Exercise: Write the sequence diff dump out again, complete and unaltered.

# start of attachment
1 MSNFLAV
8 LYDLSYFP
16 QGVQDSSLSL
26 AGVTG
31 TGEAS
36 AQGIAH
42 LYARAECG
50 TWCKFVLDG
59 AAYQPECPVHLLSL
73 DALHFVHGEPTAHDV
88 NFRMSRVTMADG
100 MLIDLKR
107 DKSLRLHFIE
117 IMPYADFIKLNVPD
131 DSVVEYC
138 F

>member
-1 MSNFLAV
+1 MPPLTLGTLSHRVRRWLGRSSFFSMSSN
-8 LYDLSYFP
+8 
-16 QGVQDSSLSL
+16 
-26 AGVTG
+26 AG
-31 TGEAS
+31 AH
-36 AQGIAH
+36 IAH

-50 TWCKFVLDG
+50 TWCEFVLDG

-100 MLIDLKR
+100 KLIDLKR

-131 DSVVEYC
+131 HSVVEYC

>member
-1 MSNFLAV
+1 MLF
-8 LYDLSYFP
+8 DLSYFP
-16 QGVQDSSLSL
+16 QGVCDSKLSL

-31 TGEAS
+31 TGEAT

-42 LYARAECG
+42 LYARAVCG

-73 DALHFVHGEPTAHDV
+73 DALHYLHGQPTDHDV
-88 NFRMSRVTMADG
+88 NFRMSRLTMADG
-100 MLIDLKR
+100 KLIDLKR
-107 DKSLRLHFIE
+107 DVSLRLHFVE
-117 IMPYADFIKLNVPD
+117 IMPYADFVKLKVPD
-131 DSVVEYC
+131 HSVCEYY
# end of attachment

1 MSNFLAV
8 LYDLSYFP
16 QGVQDSSLSL
26 AGVTG
31 TGEAS
36 AQGIAH
42 LYARAECG
50 TWCKFVLDG
59 AAYQPECPVHLLSL
73 DALHFVHGEPTAHDV
88 NFRMSRVTMADG
100 MLIDLKR
107 DKSLRLHFIE
117 IMPYADFIKLNVPD
131 DSVVEYC
138 F

>member
-1 MSNFLAV
+1 MPPLTLGTLSHRVRRWLGRSSFFSMSSN
-8 LYDLSYFP
+8 
-16 QGVQDSSLSL
+16 
-26 AGVTG
+26 AG
-31 TGEAS
+31 AH
-36 AQGIAH
+36 IAH

-50 TWCKFVLDG
+50 TWCEFVLDG

-100 MLIDLKR
+100 KLIDLKR

-131 DSVVEYC
+131 HSVVEYC

>member
-1 MSNFLAV
+1 MLF
-8 LYDLSYFP
+8 DLSYFP
-16 QGVQDSSLSL
+16 QGVCDSKLSL

-31 TGEAS
+31 TGEAT

-42 LYARAECG
+42 LYARAVCG

-73 DALHFVHGEPTAHDV
+73 DALHYLHGQPTDHDV
-88 NFRMSRVTMADG
+88 NFRMSRLTMADG
-100 MLIDLKR
+100 KLIDLKR
-107 DKSLRLHFIE
+107 DVSLRLHFVE
-117 IMPYADFIKLNVPD
+117 IMPYADFVKLKVPD
-131 DSVVEYC
+131 HSVCEYY